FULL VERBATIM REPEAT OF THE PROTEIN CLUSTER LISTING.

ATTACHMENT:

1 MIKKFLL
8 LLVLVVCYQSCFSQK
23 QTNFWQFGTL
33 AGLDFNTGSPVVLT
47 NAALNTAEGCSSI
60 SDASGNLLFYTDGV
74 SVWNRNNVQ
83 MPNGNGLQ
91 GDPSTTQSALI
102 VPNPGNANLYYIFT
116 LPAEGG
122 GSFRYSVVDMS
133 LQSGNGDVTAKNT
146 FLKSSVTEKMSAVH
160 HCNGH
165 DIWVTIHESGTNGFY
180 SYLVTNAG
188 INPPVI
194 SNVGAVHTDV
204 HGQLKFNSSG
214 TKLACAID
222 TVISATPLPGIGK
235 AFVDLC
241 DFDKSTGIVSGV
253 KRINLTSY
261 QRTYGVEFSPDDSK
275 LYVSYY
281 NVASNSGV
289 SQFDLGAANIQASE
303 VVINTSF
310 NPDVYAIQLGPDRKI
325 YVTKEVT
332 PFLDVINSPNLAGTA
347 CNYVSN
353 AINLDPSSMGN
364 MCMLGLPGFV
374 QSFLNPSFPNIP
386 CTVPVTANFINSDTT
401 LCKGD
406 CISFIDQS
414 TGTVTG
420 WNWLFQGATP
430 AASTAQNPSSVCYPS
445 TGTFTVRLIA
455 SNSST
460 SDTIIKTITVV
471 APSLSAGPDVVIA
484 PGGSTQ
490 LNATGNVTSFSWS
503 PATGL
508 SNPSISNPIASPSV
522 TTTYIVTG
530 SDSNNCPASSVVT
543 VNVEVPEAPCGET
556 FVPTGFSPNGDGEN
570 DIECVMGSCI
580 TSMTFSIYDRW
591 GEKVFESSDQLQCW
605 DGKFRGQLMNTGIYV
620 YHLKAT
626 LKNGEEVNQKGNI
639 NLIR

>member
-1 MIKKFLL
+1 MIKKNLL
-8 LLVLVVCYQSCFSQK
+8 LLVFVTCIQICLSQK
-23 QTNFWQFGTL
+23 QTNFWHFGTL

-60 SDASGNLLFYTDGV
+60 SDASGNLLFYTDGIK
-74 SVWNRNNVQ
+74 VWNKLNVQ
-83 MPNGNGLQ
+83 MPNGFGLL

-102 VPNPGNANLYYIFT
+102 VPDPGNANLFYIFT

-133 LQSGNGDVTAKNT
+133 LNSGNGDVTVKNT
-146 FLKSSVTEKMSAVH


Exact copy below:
1 MIKKFLL
8 LLVLVVCYQSCFSQK
23 QTNFWQFGTL
33 AGLDFNTGSPVVLT
47 NAALNTAEGCSSI
60 SDASGNLLFYTDGV
74 SVWNRNNVQ
83 MPNGNGLQ
91 GDPSTTQSALI
102 VPNPGNANLYYIFT
116 LPAEGG
122 GSFRYSVVDMS
133 LQSGNGDVTAKNT
146 FLKSSVTEKMSAVH
160 HCNGH
165 DIWVTIHESGTNGFY
180 SYLVTNAG
188 INPPVI
194 SNVGAVHTDV
204 HGQLKFNSSG
214 TKLACAID
222 TVISATPLPGIGK
235 AFVDLC
241 DFDKSTGIVSGV
253 KRINLTSY
261 QRTYGVEFSPDDSK
275 LYVSYY
281 NVASNSGV
289 SQFDLGAANIQASE
303 VVINTSF
310 NPDVYAIQLGPDRKI
325 YVTKEVT
332 PFLDVINSPNLAGTA
347 CNYVSN
353 AINLDPSSMGN
364 MCMLGLPGFV
374 QSFLNPSFPNIP
386 CTVPVTANFINSDTT
401 LCKGD
406 CISFIDQS
414 TGTVTG
420 WNWLFQGATP
430 AASTAQNPSSVCYPS
445 TGTFTVRLIA
455 SNSST
460 SDTIIKTITVV
471 APSLSAGPDVVIA
484 PGGSTQ
490 LNATGNVTSFSWS
503 PATGL
508 SNPSISNPIASPSV
522 TTTYIVTG
530 SDSNNCPASSVVT
543 VNVEVPEAPCGET
556 FVPTGFSPNGDGEN
570 DIECVMGSCI
580 TSMTFSIYDRW
591 GEKVFESSDQLQCW
605 DGKFRGQLMNTGIYV
620 YHLKAT
626 LKNGEEVNQKGNI
639 NLIR

>member
-1 MIKKFLL
+1 MIKKNLL
-8 LLVLVVCYQSCFSQK
+8 LLVFVTCIQICLSQK
-23 QTNFWQFGTL
+23 QTNFWHFGTL

-60 SDASGNLLFYTDGV
+60 SDASGNLLFYTDGIK
-74 SVWNRNNVQ
+74 VWNKLNVQ
-83 MPNGNGLQ
+83 MPNGFGLL

-102 VPNPGNANLYYIFT
+102 VPDPGNANLFYIFT

-133 LQSGNGDVTAKNT
+133 LNSGNGDVTVKNT
-146 FLKSSVTEKMSAVH